“It is not a question of yelling ‘Fatherland or death! Down with imperialism! The blockade hurts us,'” he said, referring to U.S. sanctions begun in 1962. “The land is there waiting for our efforts.”
    He made almost no other mention of the United States.
    Three years since the last time his 82-year-old brother Fidel was seen in public, the younger Castro showed signs he is getting more comfortable with national addresses, opening with a joke about how whoever designed the stage failed to provide any shade for the speaker or the crowd. He later harpooned his own Agricultural Ministry, asking how previous Cuban generations managed to ever grow even a single mango tree if all state advisers do today is say there’s no money for reforestation.
    Tens of thousands of supporters, most wearing red T-shirts or caps, filled a grassy plaza dotted with red and black “July 26” flags. Revolution Day, the top holiday for the communist government, commemorates the date in 1953 when the Castros led an attack on the Moncada army barracks in the eastern city of Santiago. The attack was a disaster, but Cubans consider it the beginning of the revolution that culminated with dictator Fulgencio Batista’s ouster on New Year’s Day 1959.
    Unlike in his last two holiday speeches, Raul Castro did not address the crowd with a sculpture or banner of his brother’s face nearby.
    Instead, an eight-story tall banner on a building behind the crowd featured a picture of both Castros thrusting their arms skyward under the words “The Vigorous and Victorious Revolution Keeps Marching Forward.”
    Despite Cubans’ hopes for change after Raul formally took over as president in February 2008, economic reforms that were supposed to ease life on the island have been slow to come. Meanwhile, Cuba’s economy has been hammered by the global economic crisis, and U.S. relations have not improved much under President Barack Obama.
    Raul Castro “was working to improve things, but with all that’s happened with the economy in the world, the effect has been minimal,” said Silvia Hernandez, a retired commercial analyst for a state-run firm in Holguin, where Castro spoke.
    Castro has asked Cubans to be patient as he implements “structural changes” to a struggling economy more than 90 percent controlled by the state. He also has said he’d be willing to meet with U.S. leaders over any issue — including the country’s political prisoners and human rights record, though he did not mention that Sunday.
    Officials from Cuba and the U.S. discussed immigration this month for the first time since 2003. The Obama administration lifted restrictions on Cuban-Americans who want to travel or send money to the island. But Washington has said it wants to see small political or economic reforms before going further.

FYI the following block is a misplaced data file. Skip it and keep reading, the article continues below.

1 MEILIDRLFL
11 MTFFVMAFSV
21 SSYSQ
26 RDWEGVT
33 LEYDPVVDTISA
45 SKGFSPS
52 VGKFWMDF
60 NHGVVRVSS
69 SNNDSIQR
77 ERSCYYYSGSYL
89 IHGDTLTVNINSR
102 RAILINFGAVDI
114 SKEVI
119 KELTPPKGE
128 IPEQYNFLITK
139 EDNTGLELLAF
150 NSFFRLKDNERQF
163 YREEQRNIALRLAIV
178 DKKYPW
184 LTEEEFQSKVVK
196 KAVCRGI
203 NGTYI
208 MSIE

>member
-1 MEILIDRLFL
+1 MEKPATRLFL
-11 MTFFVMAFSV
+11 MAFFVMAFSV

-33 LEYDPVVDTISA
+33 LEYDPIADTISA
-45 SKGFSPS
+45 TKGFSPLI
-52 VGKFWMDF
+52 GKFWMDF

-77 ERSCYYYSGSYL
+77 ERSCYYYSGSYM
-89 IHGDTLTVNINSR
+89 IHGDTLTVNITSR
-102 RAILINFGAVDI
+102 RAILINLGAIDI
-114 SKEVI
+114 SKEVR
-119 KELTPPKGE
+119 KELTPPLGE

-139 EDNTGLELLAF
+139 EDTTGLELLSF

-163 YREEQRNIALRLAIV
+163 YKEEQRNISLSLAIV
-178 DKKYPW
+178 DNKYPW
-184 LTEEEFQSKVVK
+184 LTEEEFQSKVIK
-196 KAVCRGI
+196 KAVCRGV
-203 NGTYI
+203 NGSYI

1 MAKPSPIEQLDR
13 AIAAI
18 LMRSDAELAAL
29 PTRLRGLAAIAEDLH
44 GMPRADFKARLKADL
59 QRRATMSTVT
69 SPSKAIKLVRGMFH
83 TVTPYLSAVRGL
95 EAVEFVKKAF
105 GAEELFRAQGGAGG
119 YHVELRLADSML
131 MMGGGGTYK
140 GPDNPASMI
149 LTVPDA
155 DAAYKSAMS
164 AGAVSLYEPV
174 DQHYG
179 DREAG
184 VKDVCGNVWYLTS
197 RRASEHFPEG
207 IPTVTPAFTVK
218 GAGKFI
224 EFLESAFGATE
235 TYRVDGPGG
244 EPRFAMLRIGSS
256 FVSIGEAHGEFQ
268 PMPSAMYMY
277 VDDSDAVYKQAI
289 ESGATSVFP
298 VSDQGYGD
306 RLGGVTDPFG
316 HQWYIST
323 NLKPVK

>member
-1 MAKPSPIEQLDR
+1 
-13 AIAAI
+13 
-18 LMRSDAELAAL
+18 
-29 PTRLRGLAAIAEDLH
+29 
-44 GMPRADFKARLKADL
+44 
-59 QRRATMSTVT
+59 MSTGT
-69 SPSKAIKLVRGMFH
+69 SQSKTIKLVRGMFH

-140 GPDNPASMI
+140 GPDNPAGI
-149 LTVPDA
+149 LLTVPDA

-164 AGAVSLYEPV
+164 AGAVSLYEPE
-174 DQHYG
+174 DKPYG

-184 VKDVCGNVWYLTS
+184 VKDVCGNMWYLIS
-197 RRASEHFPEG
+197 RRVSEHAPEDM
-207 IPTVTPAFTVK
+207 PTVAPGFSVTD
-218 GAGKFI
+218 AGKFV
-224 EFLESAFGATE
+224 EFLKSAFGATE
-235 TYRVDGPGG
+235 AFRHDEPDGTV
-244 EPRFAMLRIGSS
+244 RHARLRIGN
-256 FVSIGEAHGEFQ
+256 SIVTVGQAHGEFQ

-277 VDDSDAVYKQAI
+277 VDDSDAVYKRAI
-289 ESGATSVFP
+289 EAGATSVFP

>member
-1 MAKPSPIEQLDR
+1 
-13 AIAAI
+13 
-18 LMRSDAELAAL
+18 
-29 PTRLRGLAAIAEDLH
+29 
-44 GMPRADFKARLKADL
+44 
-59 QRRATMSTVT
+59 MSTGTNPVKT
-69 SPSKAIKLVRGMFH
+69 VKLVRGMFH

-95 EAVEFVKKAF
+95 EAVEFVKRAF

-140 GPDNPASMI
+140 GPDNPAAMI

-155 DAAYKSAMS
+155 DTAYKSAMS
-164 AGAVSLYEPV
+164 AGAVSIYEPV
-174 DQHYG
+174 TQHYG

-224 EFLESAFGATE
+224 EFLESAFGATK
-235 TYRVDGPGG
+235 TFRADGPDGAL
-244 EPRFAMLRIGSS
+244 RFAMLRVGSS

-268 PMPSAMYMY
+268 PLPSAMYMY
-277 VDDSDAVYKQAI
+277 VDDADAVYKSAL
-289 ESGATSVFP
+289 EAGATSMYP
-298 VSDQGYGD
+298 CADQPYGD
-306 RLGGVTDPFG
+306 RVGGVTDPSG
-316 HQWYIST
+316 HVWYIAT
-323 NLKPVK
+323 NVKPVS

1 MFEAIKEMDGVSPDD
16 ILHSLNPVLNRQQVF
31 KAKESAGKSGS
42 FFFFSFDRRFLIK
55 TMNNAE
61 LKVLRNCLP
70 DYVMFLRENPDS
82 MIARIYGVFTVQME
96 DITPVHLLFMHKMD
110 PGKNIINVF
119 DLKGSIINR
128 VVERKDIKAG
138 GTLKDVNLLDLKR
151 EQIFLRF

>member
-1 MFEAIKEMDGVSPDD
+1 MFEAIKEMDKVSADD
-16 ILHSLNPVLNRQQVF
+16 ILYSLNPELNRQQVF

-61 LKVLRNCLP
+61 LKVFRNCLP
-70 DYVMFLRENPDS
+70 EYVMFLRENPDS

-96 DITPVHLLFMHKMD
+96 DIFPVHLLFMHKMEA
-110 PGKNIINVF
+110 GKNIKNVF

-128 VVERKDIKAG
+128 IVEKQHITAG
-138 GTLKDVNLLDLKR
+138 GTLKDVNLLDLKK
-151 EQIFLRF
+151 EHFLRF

“The other side doesn’t want to do anything,” said housewife Elena Fuentes, 73, referring to the Obama administration. “We’ve been like this for 50 years. That’s too long. They talk about ‘change,’ but the change we want is for things to get better with the United States.”
    In recent months, the government has ordered lights and air conditioners turned off at banks, stores and other government institutions and closed state-run businesses and factories early to conserve oil — even though Venezuela sends the island about 100,000 barrels of crude a day at favorable prices.
    Farming and land reform have bolstered production of vegetables somewhat, but government money problems have delayed imports of other food, causing shortages of basic staples such as cooking oil.
    Castro said that since state officials began doling out unused state land to private farmers and cooperatives, 82,000 applicants have received more than 1.7 million acres — nearly 40 percent of fallow state land. The program bets private interests can revive an agricultural sector crippled by decades of government mismanagement.
    He also said Sunday that government leaders will meet in coming days to assess the affect of the global crisis on Cuba’s economy, “particularly the significant reduction of income from exports.”
    Oscar Espinosa Chepe, a state-trained economist who became a dissident anti-communist and was jailed in 2003, said Castro has failed to keep his promises as president.
    “He knows times have changed, but … he hasn’t confronted the very strong inertia within the government,” said Espinosa Chepe.
    Cuba’s free health care and subsidized food and housing do little to soften the sting of further belt-tightening in a country where nearly everyone works for the state and the average wage is less than $20 per month.
    “More steps against the crisis, more adjustments, aren’t going to be easy,” said Reina Delgado, a 70-year-old retiree.
    Copyright © 2009 The Associated Press. All rights reserved.

  8. Was referring to the worldwide demonstration to support those who were jailed in Iran’s protests. Click the article.

  9. The obligatory nature of the pre-university schools in the country is one of the subjects that most worries parents in Cuba. It is the state that chooses the education their children will receive. The measure of having all schools in the countryside emerged in order to increase the influence of the state on the students.

    If the Government withdraws the project, it would be yet another failure of Fidel Castro.